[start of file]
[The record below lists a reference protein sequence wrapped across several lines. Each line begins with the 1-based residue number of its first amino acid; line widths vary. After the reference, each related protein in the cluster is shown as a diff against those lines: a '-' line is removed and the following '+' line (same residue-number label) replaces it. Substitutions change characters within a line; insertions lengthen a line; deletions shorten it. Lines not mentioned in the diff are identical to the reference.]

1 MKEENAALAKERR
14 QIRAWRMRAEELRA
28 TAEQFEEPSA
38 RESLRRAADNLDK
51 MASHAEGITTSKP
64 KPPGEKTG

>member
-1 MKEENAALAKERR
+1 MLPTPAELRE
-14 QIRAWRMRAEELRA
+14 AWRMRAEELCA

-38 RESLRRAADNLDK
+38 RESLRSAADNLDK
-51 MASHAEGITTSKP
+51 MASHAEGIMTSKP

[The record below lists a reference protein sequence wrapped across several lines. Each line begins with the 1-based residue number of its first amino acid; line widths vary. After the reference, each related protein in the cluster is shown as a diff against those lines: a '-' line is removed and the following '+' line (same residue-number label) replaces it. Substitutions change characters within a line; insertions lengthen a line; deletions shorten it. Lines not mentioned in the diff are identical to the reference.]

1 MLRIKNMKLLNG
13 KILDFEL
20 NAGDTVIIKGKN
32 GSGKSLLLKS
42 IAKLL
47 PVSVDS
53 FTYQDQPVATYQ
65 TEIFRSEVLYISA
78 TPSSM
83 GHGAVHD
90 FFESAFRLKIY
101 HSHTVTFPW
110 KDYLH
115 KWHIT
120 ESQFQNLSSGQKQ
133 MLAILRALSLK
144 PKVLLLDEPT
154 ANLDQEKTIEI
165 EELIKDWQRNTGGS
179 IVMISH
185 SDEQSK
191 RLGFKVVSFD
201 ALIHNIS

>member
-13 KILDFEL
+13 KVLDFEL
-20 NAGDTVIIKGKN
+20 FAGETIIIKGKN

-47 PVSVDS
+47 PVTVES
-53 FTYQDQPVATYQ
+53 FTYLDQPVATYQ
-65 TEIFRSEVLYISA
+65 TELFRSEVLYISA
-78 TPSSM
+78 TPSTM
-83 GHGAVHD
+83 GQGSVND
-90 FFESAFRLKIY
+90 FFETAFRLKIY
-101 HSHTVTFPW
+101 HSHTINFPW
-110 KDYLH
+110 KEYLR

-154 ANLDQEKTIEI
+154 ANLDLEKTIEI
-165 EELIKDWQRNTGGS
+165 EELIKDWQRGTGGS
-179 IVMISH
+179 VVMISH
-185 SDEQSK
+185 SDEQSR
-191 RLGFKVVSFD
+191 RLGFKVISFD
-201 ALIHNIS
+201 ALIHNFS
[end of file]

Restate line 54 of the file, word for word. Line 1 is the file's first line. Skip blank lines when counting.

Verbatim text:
-83 GHGAVHD